THE Malaysian electricity industry has seen only a small increase in price over the past few years and that too has been limited to the industrial or commercial sector.
The electricity price is based on a number of key factors such as usage or consumption (effects of climate change), demand and cost-to-serve. Yet the cost of electricity in Malaysia is still among the lowest in the world.
By analysing the recent price changes in the Malaysian electricity sector and the price determining mechanism, then comparing the revenue in contrast to the per unit price on an international average, there would be a far clearer understanding of the larger energy tariff landscape globally.
The intent behind the implementation of incentive-based regulation (IBR) that has been practised globally is to incentivise power utility companies to improve efficiency, create stability in the electricity supply industry, increase transparency and offer competitively-priced tariffs.
It is a mechanism used across a number of countries across the world including the UK, Canada and Denmark. Closer to home, one of the pioneers to introduce this was the Philippines.
Since 2014, Malaysia has put IBR mechanism in place as part of enhancing the electricity supply industry, making way for a more structured, transparent and informed way of tariff setting.
This also takes into cognisance the huge requirement for capital expenditure (capex) and operational expenditure (opex) by the utilities for upgradation and modernisation in order to maintain the reliability and quality of electricity supply, even with growing demand.
Let us approach each of these objectives one by one.
Before embarking on meeting the objective of transparency and competitively priced tariffs, let us understand – so how do we set the price of electricity?
The main objective of the IBR is to deliver efficient and reliable electricity supply at an efficient cost and reasonable tariff for its people.
Tariff revision is carried out periodically and consistently by the Energy Commission, which has been mandated to do by the Government. In fact, the IBR also determines the revenue allowable for TNB for providing electricity.
There are two components to the price for customers – a base tariff (the fixed amount) which is set at the beginning of each three-year regulatory period and has not increased since 2014, and the ICPT (Imbalance Cost Pass Through) which is a variable cost.
An important component or element in tariff setting is the flexibility of ICPT.
This mechanism allows power producers to reflect the actual prices of fuel in the global market, creating a more flexible power market while enabling the recovery of actual fuel-related and other generation specific costs.
The ICPT is determined every six months based on fuel prices trends.
When prices are lower, the savings coming from lower coal and LNG prices, alongside efficient coal-fired power, doesn’t just stop with producers. Instead, it is passed through to customers in the form of ICPT rebates.
The actual ICPT component part of the electricity price is passed onto customers in the form of a surcharge or rebate depending on the fuel trend going upwards or down.
Throughout the implementation of IBR from March 2015 to June 2018, electricity customers have enjoyed ICPT rebates amounting to RM6.3bil.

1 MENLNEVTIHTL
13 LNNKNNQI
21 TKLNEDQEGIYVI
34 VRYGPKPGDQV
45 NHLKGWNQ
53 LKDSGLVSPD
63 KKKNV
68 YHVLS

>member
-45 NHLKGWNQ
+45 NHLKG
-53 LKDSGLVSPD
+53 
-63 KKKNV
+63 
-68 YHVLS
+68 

By following this mechanism, the economy is saved from possible instability of constantly changing commodity (fuel prices).
IBR is a bold transformation for Malaysia’s energy sector. This is model aims to ensure that the nation can pay for its needs of the future, rather than being held back by the costs of the past.
It provides a framework for power companies to quickly adapt to the changing global energy marketplace – streamlining regulatory burdens, encouraging innovation and incentivising progression towards maintaining reliability and quality of power supply not just for the present but also for the future.
Locally, TNB is operating in a tougher environment, amid moderating electricity sales growth, as the country’s electricity consumption – which used to be 1.1% of gross domestic product (GDP) – has been declining since Malaysia’s gradual move away from being a wholly industrial nation to a larger service sector.
IBR, unbeknown to many, has been in place in the Malaysian power sector for over five years.
Under IBR, and the Government’s programme to reform and liberalise the power industry, investment returns on TNB’s two core businesses in distribution and transmission have been regulated and are on a declining scale.
TNB has been allowed to earn 7.3% from its regulated assets from 2018 to 2020, down from the 7.5% allowable in the 2015-2017 period.
Despite a lower allowable return on its assets and potentially experiencing slower sales growth, TNB remains committed to powering the nation and making lives better and brighter for Malaysia and Malaysians, by allocating RM18.8bil in capital expenditure for its transmission and distribution grid for 2018 to 2020 against RM15.08bil for 2015 to 2017.
Initially only implemented with TNB, the framework was then subsequently rolled out to Gas Malaysia Berhad, and other energy stakeholders.
A positive view of the framework is upheld by some significant successes to date.
In welcoming change, this new model puts to rest long-held perceptions of cost inefficiencies, unclear tariffs, and confusion over power purchase agreements.
In Asean, Malaysia was among the first countries to embrace this framework, after the Philippines.
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